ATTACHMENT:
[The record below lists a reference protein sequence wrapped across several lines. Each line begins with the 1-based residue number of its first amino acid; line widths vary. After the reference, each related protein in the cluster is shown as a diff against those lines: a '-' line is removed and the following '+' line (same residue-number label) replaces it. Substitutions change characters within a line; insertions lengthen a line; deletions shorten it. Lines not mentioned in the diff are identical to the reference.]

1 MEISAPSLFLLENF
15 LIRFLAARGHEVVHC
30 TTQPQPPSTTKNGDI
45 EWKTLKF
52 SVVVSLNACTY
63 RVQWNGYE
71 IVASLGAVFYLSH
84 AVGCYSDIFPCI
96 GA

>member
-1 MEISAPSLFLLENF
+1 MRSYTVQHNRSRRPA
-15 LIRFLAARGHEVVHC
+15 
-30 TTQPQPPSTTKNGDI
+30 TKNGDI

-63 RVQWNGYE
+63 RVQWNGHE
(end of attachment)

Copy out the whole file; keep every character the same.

[The record below lists a reference protein sequence wrapped across several lines. Each line begins with the 1-based residue number of its first amino acid; line widths vary. After the reference, each related protein in the cluster is shown as a diff against those lines: a '-' line is removed and the following '+' line (same residue-number label) replaces it. Substitutions change characters within a line; insertions lengthen a line; deletions shorten it. Lines not mentioned in the diff are identical to the reference.]

1 MEISAPSLFLLENF
15 LIRFLAARGHEVVHC
30 TTQPQPPSTTKNGDI
45 EWKTLKF
52 SVVVSLNACTY
63 RVQWNGYE
71 IVASLGAVFYLSH
84 AVGCYSDIFPCI
96 GA

>member
-1 MEISAPSLFLLENF
+1 MRSYTVQHNRSRRPA
-15 LIRFLAARGHEVVHC
+15 
-30 TTQPQPPSTTKNGDI
+30 TKNGDI

-63 RVQWNGYE
+63 RVQWNGHE